Billion Education Budget Shortfall Rings in New Year of Financial
the New York City Board of Education’s 2000-2004 capital budget
were a math test, the board would have needed a re-take. Their
1999 estimates for school construction projects undershot the
rocketing costs of school construction, resulting in a $2.4 billion
shortfall, according to a recent report issued by the New York
City Independent Budget Office (IBO). Worse, the miscalculations
will delay school construction projects citywide; news that will
come of little consolation to those districts burdened with overcrowded
classrooms, crumbling masonry, and broken windows.
School construction and renovation costs have exceeded the BOE’s
1999 estimates by more than 70 percent. Due to the higher costs,
the BOE lacks funding for its projects which means that it must
defer a range of vital projects in all five boroughs: building
of new schools, school renovations, and the construction of additions.
The BOE’s five-year capital plan, written in May 1999, underestimated
school construction costs by as much as 90 percent. For instance,
when the board estimated costs for building Frank Sinatra High
School in Astoria it was originally set at $48.9 million. Since
then, the cost has rocketed to $90.5 million. School renovation
costs grew as well. For example, renovating the roof of John Jay
High School Annex in Park Slope—originally estimated at $1.1 million—has
risen to $1.9 million.
Why the shortfall? Last summer Chancellor Levy cited a litany
of reasons including: higher than expected construction bids;
delays in project start dates; and low cost estimates due to inadequate
knowledge of work scope, location of project, or particular difficulties
associated with selected sites.
No matter what the cause, the BOE addressed the disparity by amending
the budget in December. The outlook is grim. According to the
IBO, the revised plan will result in construction delays for eight
new schools, two additions to existing facilities, one building
conversion, and improvements for seven schools in leased facilities.
In total, the revised budget will postpone the creation of over
To be fair, the board could have done little to anticipate the
soaring costs of construction brought on, in some part, by the
flagging economy. However, the current shortfall is not without
precedent. Costs for school capital projects exceeded estimates
in both the 1990-1994 and the 1995-1999 capital budgets. Deficits
from both budgets snowballed into the current plan. Without additional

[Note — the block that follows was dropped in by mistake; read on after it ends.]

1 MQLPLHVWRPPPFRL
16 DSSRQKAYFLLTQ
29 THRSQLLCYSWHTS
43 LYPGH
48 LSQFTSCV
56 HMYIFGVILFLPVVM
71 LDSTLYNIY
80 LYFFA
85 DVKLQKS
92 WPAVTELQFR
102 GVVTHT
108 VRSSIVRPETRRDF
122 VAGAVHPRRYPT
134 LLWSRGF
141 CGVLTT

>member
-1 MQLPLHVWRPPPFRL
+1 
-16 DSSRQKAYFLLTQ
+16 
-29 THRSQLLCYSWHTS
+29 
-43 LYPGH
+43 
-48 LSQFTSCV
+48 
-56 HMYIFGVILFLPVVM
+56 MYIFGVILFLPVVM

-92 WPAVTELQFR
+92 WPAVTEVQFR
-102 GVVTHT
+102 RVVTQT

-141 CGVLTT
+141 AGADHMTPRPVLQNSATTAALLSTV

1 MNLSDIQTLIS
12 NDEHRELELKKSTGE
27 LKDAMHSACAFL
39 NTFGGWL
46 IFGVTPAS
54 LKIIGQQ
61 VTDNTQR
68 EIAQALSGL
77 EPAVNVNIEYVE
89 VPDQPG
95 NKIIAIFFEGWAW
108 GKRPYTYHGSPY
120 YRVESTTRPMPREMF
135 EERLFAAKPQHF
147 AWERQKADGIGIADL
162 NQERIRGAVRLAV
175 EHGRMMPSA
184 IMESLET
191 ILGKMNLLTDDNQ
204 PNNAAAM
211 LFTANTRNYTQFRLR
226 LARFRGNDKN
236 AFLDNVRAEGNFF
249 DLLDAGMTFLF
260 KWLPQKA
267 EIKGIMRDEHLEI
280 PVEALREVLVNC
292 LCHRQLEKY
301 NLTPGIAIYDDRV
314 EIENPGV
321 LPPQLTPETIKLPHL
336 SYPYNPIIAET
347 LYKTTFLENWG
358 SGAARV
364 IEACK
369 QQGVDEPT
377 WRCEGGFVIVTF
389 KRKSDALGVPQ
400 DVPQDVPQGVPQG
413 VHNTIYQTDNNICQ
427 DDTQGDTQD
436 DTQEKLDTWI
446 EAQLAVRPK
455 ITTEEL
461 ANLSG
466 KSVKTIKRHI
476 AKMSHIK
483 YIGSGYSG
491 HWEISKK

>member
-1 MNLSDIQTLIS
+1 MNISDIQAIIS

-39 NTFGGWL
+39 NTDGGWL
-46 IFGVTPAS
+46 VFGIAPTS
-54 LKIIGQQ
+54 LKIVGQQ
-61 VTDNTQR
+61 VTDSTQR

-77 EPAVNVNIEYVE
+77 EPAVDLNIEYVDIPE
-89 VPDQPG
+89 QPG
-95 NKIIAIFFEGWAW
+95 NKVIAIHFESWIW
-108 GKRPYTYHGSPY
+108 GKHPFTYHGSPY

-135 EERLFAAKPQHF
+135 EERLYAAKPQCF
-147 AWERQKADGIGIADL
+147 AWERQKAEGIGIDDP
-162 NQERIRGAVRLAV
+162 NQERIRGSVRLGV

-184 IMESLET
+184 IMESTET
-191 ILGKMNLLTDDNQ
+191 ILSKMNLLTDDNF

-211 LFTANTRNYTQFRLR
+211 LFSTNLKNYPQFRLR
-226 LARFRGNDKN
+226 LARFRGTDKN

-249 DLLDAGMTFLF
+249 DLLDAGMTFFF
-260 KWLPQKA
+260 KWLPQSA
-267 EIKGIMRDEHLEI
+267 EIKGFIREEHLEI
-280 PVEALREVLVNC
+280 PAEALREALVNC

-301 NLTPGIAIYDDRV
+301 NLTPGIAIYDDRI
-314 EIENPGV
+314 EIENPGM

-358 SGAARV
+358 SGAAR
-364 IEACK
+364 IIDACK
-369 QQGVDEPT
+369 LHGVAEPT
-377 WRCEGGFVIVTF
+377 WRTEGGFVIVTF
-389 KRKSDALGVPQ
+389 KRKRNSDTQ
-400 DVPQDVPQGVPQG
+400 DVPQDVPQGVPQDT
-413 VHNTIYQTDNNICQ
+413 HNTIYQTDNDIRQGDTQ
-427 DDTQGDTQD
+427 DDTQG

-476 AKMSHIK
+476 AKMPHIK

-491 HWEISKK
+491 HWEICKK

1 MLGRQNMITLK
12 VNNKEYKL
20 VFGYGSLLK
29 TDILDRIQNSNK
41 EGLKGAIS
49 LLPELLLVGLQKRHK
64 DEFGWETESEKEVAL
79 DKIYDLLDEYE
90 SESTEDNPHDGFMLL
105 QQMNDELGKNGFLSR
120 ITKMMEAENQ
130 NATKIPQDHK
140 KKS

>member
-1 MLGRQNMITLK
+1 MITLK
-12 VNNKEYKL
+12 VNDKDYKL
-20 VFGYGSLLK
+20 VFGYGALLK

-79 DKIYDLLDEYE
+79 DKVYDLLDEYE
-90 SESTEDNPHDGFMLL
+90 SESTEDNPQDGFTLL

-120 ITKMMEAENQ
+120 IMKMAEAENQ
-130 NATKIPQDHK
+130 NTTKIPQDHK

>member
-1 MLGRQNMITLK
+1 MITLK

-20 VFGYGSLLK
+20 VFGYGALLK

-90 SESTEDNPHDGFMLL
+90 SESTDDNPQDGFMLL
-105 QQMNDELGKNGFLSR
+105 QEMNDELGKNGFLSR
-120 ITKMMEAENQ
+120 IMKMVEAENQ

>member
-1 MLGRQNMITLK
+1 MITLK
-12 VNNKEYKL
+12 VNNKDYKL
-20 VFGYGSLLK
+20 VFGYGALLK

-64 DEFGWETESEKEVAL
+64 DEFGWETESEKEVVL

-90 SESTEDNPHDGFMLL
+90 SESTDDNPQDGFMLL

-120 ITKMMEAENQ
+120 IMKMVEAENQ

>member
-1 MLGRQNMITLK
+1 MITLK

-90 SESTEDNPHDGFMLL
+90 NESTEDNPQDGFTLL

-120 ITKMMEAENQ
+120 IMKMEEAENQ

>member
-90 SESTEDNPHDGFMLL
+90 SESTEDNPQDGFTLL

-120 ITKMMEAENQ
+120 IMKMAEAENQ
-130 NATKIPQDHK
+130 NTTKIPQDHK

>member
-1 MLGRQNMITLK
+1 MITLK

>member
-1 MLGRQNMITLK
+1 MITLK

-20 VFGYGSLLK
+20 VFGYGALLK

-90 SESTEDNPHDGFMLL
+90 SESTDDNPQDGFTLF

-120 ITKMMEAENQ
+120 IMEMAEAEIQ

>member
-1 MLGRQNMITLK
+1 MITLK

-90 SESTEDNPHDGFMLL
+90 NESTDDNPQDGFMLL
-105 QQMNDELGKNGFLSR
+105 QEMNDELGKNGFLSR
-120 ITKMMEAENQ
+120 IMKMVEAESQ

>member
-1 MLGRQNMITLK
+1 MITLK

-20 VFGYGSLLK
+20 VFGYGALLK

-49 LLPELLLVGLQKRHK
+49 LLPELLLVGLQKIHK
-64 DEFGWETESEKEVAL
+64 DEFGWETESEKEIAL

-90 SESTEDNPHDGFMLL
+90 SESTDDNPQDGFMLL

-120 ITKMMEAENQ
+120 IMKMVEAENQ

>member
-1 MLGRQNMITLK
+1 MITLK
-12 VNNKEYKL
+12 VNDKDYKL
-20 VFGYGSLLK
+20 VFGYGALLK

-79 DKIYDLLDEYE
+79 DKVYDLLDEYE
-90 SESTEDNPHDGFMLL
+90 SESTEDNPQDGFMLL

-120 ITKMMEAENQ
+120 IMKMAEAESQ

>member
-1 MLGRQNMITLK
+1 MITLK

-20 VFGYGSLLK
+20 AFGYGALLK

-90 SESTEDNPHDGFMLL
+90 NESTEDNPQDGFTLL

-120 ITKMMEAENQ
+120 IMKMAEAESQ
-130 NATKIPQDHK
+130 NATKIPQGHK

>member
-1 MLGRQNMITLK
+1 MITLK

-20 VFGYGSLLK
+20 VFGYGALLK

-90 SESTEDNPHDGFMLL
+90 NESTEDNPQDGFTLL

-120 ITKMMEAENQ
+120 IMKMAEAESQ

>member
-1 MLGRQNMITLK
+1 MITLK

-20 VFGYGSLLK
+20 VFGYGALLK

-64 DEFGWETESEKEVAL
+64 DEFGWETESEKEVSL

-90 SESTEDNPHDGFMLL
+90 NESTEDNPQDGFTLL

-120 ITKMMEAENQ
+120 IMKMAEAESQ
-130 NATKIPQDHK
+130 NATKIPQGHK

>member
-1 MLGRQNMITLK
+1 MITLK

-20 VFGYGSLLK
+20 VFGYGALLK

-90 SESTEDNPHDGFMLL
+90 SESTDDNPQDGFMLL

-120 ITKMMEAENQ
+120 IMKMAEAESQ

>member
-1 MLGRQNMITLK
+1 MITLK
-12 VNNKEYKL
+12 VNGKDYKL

funding, some projects from the current plan will likely be pushed
into the next five-year plan.
In December, Chancellor Levy announced the need to make changes
to the capital-budget planning process, “With the need for school
seats so acute, the pressure on school capital finances so intense,
and the city’s real estate market so unpredictable, particularly
following the World Trade Center attack, it is essential that
we find ways to make better use of our existing buildings.” The
chancellor also cited a need to “devise new ways of building and
renovating schools promptly, efficiently and with full public
knowledge and accountability.” To do so he proposed scrutinizing
the capital budget more closely and revising it more often. In
addition, the Chancellor has brought into the fold experts in
building design, construction, real estate, finance, and business
management to identify new strategies to “do more with less”.
While the changes look promising, they may not be enough. For
even as steps are taken to improve the capital-budget planning
process, the Mayor’s Office of Management and Budget has ordered
reductions to capital programs starting in 2002. Furthermore,
Governor Pataki’s Executive Budget proposal is expected to worsen
matters; the BOE may stand to receive $157 million less
than it anticipated for next year. As a result, the BOE may need
to revise the already-amended plan which may result in further
delays. However, those decisions are still pending.
with the proposed budget cuts we are reviewing the program; the
chancellor and the board will make a decision. None has been made
as of yet,” says Board of Education Press Officer Margie Feinberg.
With a future bleak and uncertain, even the present is still up
in the air.#
Myint, a doctoral student at Teachers College, and is an intern
at Education Update.
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